Book Rate, Reply to Anonymous Coward, #10

    That seemed a very odd thing for someone with any actual experience of mail-order book-buying to say. The United States Postal Service has a Media Mail Rate (formerly book rate) which is about half of the standard Parcel Post rate, which I believe is somewhat lower than UPS rates. The Post Office has comparable low rates for catalogs and advertising matter, and for magazines, and a still lower rate for libraries. Books and similar materials practically always come by the Post Office, because that's the cheapest way to ship them. On occasion, when I was moving, I have just shipped fifty-pound boxes of books, totaling as much as a thousand pounds, and the mailman has brought them to my new address.

    In fairness, books can take some fairly rough treatment, compared to other objects, and damage en-route is not usually a major issue.

     

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  72.  
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    Anonymous Coward, Mar 30th, 2013 @ 12:53pm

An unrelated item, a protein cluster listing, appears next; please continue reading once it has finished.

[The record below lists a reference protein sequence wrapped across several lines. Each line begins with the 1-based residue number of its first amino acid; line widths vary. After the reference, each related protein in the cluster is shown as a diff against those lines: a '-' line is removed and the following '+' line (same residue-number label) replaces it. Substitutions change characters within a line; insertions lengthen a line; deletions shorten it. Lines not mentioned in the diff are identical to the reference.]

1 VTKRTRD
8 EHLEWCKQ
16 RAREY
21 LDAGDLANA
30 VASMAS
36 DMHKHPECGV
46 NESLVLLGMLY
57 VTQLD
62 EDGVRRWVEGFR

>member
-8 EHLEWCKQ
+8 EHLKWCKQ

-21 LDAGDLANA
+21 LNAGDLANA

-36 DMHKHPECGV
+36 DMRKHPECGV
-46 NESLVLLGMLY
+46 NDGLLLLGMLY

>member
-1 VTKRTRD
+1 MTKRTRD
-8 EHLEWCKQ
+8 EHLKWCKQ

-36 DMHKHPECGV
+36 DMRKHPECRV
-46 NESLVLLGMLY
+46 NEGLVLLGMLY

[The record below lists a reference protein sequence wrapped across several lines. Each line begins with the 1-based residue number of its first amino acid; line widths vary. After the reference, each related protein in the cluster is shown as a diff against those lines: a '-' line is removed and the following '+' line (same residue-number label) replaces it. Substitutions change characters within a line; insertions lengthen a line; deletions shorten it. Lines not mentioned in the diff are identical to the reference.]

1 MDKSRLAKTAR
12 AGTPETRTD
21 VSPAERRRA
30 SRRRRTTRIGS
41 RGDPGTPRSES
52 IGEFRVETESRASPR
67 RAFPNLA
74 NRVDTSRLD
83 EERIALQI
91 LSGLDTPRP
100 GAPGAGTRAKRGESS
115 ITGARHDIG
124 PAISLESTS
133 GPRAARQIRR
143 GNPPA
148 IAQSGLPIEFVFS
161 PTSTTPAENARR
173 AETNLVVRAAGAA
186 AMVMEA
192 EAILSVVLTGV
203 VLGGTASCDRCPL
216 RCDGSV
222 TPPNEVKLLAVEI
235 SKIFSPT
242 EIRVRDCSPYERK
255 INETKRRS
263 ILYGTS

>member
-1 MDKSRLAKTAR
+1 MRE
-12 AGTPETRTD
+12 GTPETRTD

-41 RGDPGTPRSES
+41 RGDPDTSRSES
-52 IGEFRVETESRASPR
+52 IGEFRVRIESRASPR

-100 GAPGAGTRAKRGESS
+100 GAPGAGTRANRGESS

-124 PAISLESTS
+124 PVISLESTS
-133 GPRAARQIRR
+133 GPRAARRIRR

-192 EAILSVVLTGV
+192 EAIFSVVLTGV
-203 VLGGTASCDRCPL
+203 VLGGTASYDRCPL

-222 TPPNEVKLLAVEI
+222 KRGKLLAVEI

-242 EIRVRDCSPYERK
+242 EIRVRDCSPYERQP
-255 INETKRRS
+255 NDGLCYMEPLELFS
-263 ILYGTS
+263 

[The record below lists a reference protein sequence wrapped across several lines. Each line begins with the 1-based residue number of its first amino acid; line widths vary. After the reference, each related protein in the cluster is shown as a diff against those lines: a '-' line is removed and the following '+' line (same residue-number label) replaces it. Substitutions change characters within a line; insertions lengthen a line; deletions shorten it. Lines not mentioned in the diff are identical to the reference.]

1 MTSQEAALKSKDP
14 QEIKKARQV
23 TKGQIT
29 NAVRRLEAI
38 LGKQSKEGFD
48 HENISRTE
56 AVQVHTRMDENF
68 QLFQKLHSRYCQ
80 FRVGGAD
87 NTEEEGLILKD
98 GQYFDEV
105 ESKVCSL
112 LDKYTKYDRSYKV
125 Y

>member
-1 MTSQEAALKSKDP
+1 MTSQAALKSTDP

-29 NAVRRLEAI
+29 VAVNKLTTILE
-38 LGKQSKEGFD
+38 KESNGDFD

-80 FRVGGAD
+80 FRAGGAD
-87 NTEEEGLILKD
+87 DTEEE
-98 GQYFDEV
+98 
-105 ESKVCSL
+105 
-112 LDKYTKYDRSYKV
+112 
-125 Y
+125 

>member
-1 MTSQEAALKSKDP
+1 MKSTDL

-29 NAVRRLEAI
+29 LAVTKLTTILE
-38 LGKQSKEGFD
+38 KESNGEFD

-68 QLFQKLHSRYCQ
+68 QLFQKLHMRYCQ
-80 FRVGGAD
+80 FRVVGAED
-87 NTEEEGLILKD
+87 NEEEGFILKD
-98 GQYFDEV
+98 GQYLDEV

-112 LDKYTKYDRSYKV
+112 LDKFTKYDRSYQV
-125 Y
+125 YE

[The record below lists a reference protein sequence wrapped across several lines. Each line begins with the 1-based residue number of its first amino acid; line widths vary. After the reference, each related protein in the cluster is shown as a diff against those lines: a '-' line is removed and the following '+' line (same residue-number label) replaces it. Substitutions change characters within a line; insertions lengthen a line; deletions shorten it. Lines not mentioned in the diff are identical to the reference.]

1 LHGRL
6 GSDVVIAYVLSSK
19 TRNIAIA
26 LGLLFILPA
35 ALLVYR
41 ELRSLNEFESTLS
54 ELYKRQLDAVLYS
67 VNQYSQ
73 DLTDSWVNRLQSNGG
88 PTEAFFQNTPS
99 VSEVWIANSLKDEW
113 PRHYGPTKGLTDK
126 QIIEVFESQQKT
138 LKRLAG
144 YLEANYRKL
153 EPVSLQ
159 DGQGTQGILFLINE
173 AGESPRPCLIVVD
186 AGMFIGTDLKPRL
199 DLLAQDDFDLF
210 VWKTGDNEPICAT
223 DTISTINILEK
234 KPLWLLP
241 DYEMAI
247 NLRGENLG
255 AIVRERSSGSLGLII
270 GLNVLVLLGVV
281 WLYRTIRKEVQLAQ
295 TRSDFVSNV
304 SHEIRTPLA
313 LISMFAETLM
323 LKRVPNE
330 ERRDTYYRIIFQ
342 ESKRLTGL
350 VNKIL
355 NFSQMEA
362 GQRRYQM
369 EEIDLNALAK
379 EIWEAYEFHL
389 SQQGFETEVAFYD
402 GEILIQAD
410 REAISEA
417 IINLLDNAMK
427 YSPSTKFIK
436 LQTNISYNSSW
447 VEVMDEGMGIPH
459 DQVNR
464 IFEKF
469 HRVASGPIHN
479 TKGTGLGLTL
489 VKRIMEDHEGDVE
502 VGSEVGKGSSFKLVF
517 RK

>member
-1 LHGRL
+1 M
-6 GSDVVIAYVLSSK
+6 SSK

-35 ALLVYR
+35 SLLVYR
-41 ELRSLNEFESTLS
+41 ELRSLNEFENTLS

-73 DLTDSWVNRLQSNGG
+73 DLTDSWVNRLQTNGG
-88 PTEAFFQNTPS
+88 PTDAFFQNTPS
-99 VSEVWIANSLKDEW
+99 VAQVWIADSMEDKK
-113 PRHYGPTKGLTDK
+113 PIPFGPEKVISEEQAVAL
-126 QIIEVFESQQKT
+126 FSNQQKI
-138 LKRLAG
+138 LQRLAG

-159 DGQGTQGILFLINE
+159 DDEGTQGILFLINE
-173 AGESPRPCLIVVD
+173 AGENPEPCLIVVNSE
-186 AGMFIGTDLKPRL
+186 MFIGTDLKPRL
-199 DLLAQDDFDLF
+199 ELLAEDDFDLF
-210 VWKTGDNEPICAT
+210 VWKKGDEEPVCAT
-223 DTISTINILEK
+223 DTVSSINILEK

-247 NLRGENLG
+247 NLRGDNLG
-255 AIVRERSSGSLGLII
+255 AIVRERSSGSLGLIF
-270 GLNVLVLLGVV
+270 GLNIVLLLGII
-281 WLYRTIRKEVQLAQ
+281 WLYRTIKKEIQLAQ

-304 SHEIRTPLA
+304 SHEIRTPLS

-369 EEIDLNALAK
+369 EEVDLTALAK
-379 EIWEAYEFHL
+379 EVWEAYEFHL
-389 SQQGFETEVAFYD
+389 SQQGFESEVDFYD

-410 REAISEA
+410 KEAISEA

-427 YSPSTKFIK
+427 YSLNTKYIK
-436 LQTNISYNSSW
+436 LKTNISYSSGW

Re: And this is a surprise Because?

    I have no problems with big businesses. My problem is with those, big or small or individuals even, that attempt to use the government to stifle competition.

    Abolish IP, even pharmaceutical ones.

    Abolish govt. established broadcasting and cableco monopolies into the hands of commercial interests and abolish any commercial use of such monopolies.

    Abolish govt established taxi cab monopolies.

    Abolish all anti-competitive laws. This is what I'm against.

     

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  73.  
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    Anonymous Coward, Mar 30th, 2013 @ 3:53pm

    Re: Re: Re:

    "because if the big pharm companies cease to exist, there will be no new developments, and nothing for the cheap knockoff companies to copy."

    If patents cease to exist more new developments will happen and the rate of new developments will accelerate.

     

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  74.  
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    Anonymous Coward, Mar 30th, 2013 @ 4:11pm

    Re: Re: Re:

    "yes, and the US pharm companies can offset some of the very high cost involved in the development and approval of these drugs"

    Those costs are highly exaggerated and there have been many developments a long long time ago without patents. In fact, the current rate of development seems to be very slow, partly thanks to patents and partly thanks to the FDA which bases much of its decisions on self interested political motives than the public interest.

    "because if the big pharm companies cease to exist, there will be no new developments, and nothing for the cheap knockoff companies to copy."